Danny Bloom
I seek the truth wherever it lies.

Dickensian Anti-Trump 2019 Short Story ‘A Climate Carol’ to Last for 100 years

“We must build arks,” the Notre Dame University philosopher Roy Scranton urges, ”not just biological arks, to carry forward endangered genetic data, but also cultural arks, to carry forward endangered wisdom.”

One such cultural ark has already been built and it’s a 14-page Christmas story from the pen of Richard Friedman in Cleveland, Ohio.

“I have great news about my new collection of short stories that’s now available on Amazon’s book ordering site and I wanted you to be one of the first to know,” Friedman told me in a recent email. “The Kindle version is for sale now, and the paperback and audiobook should be available soon, too.”

He was talking about his new book of 15 short stories titled “A Climate Carol and Other Cli-Fi Stories” that he wrote last year and just published this month.

In the title story, “A Climate Carol,” based very closely on U.S. President Donald Trump’s stubborn and selfish personality and his public denial of climate change, a narcissistic East Coast businessman and billionaire receives a visit on Christmas Eve from three Charles Dickens-like ghosts in a contemporary spin of that timeless classic from the 1840s “A Christmas Carol.”

Charles Dickens first published his now famous novella “A Christmas Carol” more than 170 years ago — in 1843 — and that story has reverberated and resonated worldwide ever since.

With the annual holiday season upon us all every November and December worldwide (Thanksgiving, Chanukah, Christmas), a new kind of holiday story titled “A Climate Carol” has been published in 2019 and stands to remain in print for the next 100 years, if not longer. It’s that good, and that important. In fact, I would say that this short story is the best and most important climate-themed short story to appear so far in the 21st century and is likely to remain popular over the next 100 Christmases for sure.

When I read it online a few days ago, I was blown away by both the author’s storytelling skills and the environmental eco-theme of the 14-page piece.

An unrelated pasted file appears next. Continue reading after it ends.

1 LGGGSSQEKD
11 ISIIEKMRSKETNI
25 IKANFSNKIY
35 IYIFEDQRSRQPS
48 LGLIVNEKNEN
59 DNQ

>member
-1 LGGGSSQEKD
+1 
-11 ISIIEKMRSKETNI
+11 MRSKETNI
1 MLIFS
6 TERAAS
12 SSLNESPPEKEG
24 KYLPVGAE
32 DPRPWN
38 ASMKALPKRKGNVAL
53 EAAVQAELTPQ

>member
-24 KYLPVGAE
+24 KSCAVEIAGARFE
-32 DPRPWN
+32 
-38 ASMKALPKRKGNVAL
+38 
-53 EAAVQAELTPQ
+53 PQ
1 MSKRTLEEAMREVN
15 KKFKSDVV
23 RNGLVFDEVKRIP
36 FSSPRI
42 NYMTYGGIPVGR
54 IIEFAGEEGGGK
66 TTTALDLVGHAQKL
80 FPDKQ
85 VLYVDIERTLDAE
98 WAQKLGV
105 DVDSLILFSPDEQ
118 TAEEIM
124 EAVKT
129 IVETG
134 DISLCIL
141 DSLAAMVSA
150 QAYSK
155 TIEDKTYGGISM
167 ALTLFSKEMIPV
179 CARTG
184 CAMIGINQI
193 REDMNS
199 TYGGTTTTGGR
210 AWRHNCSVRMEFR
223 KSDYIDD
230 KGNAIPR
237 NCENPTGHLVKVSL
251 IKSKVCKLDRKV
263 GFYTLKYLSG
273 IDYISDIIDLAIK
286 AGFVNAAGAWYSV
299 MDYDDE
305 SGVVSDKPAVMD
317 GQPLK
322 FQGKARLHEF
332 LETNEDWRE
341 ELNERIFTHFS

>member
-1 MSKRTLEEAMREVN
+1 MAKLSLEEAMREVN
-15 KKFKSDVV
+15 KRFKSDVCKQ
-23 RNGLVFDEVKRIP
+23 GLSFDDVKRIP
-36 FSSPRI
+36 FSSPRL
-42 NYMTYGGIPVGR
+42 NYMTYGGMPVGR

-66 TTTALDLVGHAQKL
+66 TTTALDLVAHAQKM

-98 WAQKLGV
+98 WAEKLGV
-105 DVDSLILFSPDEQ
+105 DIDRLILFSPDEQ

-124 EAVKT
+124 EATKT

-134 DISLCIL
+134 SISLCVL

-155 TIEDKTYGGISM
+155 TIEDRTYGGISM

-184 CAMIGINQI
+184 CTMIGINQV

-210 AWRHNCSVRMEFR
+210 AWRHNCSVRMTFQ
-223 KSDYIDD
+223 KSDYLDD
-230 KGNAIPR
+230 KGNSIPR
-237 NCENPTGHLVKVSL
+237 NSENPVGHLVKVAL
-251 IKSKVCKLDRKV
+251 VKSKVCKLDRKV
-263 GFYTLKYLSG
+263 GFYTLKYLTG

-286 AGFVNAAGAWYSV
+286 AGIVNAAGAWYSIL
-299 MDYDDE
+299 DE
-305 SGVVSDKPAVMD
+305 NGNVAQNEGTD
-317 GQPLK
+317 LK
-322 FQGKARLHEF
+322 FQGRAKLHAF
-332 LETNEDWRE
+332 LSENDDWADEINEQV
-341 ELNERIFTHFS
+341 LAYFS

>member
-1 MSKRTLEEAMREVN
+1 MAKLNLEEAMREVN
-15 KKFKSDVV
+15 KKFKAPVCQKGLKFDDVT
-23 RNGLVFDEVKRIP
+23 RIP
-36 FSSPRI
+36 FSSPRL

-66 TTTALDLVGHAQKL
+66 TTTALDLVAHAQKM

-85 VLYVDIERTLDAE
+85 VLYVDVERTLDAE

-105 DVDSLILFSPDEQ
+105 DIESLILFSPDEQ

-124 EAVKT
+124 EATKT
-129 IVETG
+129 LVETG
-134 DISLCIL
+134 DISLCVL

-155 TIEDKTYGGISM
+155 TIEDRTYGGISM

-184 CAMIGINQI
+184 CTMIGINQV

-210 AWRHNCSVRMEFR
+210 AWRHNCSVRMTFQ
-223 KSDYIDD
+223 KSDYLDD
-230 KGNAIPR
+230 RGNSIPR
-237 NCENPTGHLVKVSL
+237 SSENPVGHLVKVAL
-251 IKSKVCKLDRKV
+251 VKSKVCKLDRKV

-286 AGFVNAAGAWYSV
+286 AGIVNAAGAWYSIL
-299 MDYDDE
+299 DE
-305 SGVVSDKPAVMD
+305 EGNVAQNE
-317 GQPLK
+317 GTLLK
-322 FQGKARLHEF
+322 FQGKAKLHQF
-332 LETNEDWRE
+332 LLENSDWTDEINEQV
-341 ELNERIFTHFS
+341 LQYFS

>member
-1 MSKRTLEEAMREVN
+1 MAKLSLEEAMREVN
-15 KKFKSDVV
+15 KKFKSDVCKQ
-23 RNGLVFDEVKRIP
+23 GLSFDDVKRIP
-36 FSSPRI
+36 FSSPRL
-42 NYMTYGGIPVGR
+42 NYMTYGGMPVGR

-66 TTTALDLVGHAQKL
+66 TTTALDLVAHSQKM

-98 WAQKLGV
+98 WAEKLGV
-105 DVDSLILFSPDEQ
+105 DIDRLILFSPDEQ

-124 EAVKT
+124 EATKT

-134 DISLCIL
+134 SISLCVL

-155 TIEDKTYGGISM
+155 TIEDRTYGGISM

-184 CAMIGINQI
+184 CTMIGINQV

Let me tell you a few things about this modern Dickensian-style story and how it fits into the world we live in today, where runaway global warming threatens to push human civilization into a dark corner we may never get out from.

However, before I go on, please know that “A Climate Carol” ends on an optimistic note, where ecumenical goodness triumphs over ”Trumpian greed” and all ends well.

In the story you will meet characters with names like Wilson Drummond (the proverbial ” Trumpian bad guy” who later later turns over a new leaf and becomes a champion of human kindness), his mother Gurtie Drummond, his limousine driver Sammie Johnson, and his employee Jericho Reese. And the star of the show, his grand-daughter Lily.

You will also meet several important ghost-like characters, one who calls himself the Ghost of Climate Past, another who says they are the Ghost of the Current Climate in the world, and a third ghost who speaks in a chilling voice reminiscent of the horror movie actor Vincent Price and declares that he is the Ghost of Climate Future.

In the end, we learn that the Scrooge-like Trump-like Drummond has mended his insensitive ways and become a better human being. He even later becomes President of the United States and turns out to represent all the is good about America.

And grand-daughter Lily lives to the ripe old age of 93 and looks back with fondness at the strange but redemptive life of her grandfather for the things he later did to protect the environment, save the planet and give back to his workers what he earlier had taken from them: their self-worth.

This little short story will have an annual impact during a special time of the calendar year, the long holiday season of family gatherings and children’s dreams.

Read the title story in Friedman’s new book and cherish its happy ending. It won’t change your life, but it will re-charge it.

About the Author
Danny Bloom is editor of The Cli-Fi Report at www.cli-fi.net. Danny graduated from Tufts University in Boston in 1971 with a major in Yiddish Literature. A newspaper editor and reporter since his days in Alaska, Japan and Taiwan, he has lived and worked in 14 countries and speaks French, Japanese and Chinese. He hopes to live until 2032, when his tombstone will read "I came, I saw, I ate cho-dofu."
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